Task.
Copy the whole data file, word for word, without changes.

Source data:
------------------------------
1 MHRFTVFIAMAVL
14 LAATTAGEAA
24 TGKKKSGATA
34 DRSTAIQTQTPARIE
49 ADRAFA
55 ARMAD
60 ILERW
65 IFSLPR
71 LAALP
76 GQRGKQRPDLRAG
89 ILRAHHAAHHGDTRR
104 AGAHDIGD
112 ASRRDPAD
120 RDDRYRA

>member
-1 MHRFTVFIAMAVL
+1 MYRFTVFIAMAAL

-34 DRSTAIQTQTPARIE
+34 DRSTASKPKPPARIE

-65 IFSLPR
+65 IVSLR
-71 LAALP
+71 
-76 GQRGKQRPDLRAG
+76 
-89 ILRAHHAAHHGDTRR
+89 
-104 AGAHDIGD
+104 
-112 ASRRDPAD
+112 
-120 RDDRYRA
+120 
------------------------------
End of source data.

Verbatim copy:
1 MHRFTVFIAMAVL
14 LAATTAGEAA
24 TGKKKSGATA
34 DRSTAIQTQTPARIE
49 ADRAFA
55 ARMAD
60 ILERW
65 IFSLPR
71 LAALP
76 GQRGKQRPDLRAG
89 ILRAHHAAHHGDTRR
104 AGAHDIGD
112 ASRRDPAD
120 RDDRYRA

>member
-1 MHRFTVFIAMAVL
+1 MYRFTVFIAMAAL

-34 DRSTAIQTQTPARIE
+34 DRSTASKPKPPARIE

-65 IFSLPR
+65 IVSLR
-71 LAALP
+71 
-76 GQRGKQRPDLRAG
+76 
-89 ILRAHHAAHHGDTRR
+89 
-104 AGAHDIGD
+104 
-112 ASRRDPAD
+112 
-120 RDDRYRA
+120 